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James Alexander Teit

James Teit (1864-1922) was born on Scotland's Shetland Islands and emigrated to Canada as a young man. He eventually settled in Spences Bridge, British Columbia, where he married a local Nlaka'pamux woman named Lucy Artko. By the time she died in 1914, Teit had become immersed in Nlaka'pamux life and traditions.

Teit was hired by anthropologist Franz Boas, in the late nineteenth century, to undertake collecting and research for the American Museum of Natural History's Jesup Expedition (1897-1902). The goal of the Jesup Expedition was to investigate the cultural, linguistic and biological links between the indigenous peoples of the northern Pacific regions of America and Asia. The American Museum of Natural History (AMNH) published much of Teit's research and he amassed the bulk of their Interior Salish artifact collection. In 1911, Edward Sapir of the Geological Survey of Canada, now the Canadian Museum of Civilization, also enlisted Teit's assistance in developing its artifact, sound and photograph collections. Cuts in government spending, at the end of the First World War, brought an end to Teit's sporadic employment with the Survey.

Teit collected thousands of objects for various museums; most of the material he bought or gathered resides in four institutions - the American Museum of Natural History, the Canadian Museum of Civilization, the Peabody Harvard Museum, and the Royal British Columbia Museum. The photographic work of James Teit is documented in the Mercury Publication, The Interior Salish Tribes of British Columbia: A Photographic Collection (1987), edited by Leslie Tepper. We encourage you to visit our featured presentation on Teit, where it is possible to get a close-up view of many of the objects featured in his photographs.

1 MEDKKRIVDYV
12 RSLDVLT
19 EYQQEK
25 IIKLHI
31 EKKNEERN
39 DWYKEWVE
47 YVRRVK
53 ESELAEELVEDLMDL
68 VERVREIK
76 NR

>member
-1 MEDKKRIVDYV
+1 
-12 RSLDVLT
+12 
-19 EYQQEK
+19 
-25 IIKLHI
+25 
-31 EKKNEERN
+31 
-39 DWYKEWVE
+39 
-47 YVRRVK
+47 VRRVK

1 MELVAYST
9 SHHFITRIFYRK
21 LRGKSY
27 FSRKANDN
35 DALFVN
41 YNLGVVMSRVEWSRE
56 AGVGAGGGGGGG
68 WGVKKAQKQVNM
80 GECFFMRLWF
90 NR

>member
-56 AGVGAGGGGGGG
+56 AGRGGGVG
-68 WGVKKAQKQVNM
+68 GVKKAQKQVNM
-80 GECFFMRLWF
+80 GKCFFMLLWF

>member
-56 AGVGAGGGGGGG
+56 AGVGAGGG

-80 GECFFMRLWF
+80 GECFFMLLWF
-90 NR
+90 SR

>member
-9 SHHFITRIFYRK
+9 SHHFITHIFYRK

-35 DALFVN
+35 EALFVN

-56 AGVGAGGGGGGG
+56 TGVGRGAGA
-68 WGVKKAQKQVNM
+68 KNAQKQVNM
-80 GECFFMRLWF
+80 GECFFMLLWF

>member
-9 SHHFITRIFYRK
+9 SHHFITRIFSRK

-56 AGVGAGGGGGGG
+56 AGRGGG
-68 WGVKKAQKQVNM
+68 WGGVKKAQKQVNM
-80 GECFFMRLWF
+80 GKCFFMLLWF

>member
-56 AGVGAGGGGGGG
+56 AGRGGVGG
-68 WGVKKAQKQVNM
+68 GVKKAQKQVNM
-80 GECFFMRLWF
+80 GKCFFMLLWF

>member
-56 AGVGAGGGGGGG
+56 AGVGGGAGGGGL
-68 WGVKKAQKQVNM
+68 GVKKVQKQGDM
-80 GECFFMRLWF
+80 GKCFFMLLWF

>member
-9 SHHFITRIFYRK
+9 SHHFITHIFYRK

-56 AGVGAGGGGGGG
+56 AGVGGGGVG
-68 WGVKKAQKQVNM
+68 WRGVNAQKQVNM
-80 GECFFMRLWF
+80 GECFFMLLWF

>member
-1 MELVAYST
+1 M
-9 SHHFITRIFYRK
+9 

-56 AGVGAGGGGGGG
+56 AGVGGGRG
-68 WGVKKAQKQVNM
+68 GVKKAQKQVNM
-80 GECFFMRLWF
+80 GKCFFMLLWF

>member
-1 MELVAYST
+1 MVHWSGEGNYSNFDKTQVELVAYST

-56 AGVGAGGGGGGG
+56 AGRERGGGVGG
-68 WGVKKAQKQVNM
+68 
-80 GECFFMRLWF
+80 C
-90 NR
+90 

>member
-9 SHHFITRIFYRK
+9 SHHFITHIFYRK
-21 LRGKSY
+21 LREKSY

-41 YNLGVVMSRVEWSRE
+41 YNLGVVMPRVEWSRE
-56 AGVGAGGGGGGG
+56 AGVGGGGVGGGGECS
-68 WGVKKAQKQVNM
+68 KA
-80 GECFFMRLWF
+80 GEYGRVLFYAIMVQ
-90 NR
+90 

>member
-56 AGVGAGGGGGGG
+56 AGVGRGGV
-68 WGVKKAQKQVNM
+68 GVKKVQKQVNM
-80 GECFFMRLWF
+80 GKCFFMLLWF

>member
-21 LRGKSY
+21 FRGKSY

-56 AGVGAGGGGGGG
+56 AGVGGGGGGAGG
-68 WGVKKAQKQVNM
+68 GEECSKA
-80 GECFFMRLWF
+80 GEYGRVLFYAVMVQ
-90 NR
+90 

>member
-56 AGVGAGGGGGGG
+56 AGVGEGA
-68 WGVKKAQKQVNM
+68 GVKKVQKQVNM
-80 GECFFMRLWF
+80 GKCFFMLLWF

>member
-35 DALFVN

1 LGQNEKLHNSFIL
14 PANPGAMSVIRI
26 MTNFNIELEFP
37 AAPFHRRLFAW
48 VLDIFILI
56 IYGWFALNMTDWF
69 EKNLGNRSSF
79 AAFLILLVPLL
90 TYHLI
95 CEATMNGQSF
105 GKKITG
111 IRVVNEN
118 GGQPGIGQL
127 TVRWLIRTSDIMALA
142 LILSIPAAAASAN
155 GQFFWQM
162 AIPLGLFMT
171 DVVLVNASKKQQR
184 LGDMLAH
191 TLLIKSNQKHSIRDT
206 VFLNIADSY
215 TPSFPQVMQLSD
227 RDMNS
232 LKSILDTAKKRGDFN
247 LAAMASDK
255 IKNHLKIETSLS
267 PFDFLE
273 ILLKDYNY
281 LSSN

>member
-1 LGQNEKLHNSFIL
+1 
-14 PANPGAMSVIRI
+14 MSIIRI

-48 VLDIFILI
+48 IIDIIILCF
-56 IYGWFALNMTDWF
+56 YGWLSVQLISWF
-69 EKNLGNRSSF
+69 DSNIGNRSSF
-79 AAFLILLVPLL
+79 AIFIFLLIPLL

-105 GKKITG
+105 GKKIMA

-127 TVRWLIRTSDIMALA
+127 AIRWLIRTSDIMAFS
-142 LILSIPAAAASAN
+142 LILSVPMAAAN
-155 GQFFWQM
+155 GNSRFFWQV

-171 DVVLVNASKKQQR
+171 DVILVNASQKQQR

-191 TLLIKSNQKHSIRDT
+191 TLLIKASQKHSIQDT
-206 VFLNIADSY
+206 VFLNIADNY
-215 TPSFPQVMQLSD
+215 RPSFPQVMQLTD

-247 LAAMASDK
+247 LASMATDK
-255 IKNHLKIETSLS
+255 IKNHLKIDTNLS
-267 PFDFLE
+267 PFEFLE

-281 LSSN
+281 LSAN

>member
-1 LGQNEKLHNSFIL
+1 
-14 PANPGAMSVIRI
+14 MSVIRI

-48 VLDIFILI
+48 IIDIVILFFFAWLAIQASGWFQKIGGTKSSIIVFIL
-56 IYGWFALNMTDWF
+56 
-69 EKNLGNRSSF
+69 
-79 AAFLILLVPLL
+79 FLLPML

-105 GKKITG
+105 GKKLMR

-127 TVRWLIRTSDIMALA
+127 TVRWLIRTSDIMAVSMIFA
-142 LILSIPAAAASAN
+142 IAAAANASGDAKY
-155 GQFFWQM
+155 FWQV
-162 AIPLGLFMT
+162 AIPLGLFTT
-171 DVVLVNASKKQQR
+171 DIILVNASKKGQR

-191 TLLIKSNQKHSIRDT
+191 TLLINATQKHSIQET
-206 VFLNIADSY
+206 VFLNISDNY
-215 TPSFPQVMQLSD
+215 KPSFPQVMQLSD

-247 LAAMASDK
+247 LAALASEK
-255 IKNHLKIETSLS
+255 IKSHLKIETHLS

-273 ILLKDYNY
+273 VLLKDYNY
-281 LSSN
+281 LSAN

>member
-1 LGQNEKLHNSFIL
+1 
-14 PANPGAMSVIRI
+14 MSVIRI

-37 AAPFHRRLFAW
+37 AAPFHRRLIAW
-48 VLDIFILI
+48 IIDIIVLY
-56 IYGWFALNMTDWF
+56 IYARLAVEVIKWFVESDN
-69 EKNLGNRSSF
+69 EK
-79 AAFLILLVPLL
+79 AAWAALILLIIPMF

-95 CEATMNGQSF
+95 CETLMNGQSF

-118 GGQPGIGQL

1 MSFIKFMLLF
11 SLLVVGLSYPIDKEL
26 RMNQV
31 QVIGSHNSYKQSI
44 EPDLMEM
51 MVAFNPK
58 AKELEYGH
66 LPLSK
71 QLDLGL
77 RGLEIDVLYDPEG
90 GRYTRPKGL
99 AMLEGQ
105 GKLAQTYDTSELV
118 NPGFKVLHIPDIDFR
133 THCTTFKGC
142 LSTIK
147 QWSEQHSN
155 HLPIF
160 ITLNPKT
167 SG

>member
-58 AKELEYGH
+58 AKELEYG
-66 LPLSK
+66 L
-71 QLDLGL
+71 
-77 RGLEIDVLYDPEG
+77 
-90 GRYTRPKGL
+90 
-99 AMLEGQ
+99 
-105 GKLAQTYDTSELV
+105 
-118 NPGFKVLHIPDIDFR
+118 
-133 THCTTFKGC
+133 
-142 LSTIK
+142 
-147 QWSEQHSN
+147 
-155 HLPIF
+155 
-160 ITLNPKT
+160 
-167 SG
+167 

Ususéllst, a Nlaka'pamux (Thompson) man wearing traditional clothing (fringed fur cape, woven bark and fur hat, beaded cuffs and rattle), profile view, photographed in 1913 at Spences Bridge, British Columbia

Christine TsEkEnêlxEmux, a Nlaka'pamux (Thompson) woman, wearing traditional clothing; it consists of a type of dress usually worn by older women, on occasion also worn by young girls, beaded moccasins, fringed, painted leggings, and a fringed skirt, all made of buckskin.

Nlaka'pamux (Thompson) man in a traditional costume and holding a war club, Spences Bridge, British Columbia

Young Nlaka'pamux (Thompson) man wearing an eagle feather bonnet and a woven goat hair blanket wrapped around his body, British Columbia

Erik Teit wearing Nlaka'pamux (Thompson) clothing made of buckskin, Spences Bridge, British Columbia

Nlaka'pamux (Thompson) Chief John Tetlenitsa in traditional clothing and holding a war club, Ottawa, Ontario

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